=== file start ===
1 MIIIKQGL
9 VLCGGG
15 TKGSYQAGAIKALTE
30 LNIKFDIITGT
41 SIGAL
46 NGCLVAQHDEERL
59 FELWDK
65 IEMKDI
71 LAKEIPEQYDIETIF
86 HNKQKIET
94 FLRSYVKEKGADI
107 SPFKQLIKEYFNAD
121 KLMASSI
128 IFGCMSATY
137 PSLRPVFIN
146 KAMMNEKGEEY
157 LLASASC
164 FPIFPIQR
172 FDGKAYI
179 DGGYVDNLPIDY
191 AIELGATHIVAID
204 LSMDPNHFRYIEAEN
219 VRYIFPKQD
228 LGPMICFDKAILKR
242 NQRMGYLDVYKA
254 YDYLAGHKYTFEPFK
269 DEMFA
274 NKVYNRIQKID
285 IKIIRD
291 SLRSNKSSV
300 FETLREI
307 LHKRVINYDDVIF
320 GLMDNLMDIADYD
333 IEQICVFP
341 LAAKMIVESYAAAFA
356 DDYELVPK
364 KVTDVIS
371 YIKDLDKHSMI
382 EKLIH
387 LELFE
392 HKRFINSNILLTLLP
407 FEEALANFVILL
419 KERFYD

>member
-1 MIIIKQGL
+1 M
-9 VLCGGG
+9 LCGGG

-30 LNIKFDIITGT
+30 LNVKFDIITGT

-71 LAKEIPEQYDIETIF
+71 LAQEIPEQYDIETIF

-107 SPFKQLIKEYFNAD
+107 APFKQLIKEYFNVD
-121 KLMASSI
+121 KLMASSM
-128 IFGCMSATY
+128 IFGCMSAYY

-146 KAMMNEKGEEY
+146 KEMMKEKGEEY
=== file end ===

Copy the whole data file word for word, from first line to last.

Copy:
1 MIIIKQGL
9 VLCGGG
15 TKGSYQAGAIKALTE
30 LNIKFDIITGT
41 SIGAL
46 NGCLVAQHDEERL
59 FELWDK
65 IEMKDI
71 LAKEIPEQYDIETIF
86 HNKQKIET
94 FLRSYVKEKGADI
107 SPFKQLIKEYFNAD
121 KLMASSI
128 IFGCMSATY
137 PSLRPVFIN
146 KAMMNEKGEEY
157 LLASASC
164 FPIFPIQR
172 FDGKAYI
179 DGGYVDNLPIDY
191 AIELGATHIVAID
204 LSMDPNHFRYIEAEN
219 VRYIFPKQD
228 LGPMICFDKAILKR
242 NQRMGYLDVYKA
254 YDYLAGHKYTFEPFK
269 DEMFA
274 NKVYNRIQKID
285 IKIIRD
291 SLRSNKSSV
300 FETLREI
307 LHKRVINYDDVIF
320 GLMDNLMDIADYD
333 IEQICVFP
341 LAAKMIVESYAAAFA
356 DDYELVPK
364 KVTDVIS
371 YIKDLDKHSMI
382 EKLIH
387 LELFE
392 HKRFINSNILLTLLP
407 FEEALANFVILL
419 KERFYD

>member
-1 MIIIKQGL
+1 M
-9 VLCGGG
+9 LCGGG

-30 LNIKFDIITGT
+30 LNVKFDIITGT

-71 LAKEIPEQYDIETIF
+71 LAQEIPEQYDIETIF

-107 SPFKQLIKEYFNAD
+107 APFKQLIKEYFNVD
-121 KLMASSI
+121 KLMASSM
-128 IFGCMSATY
+128 IFGCMSAYY

-146 KAMMNEKGEEY
+146 KEMMKEKGEEY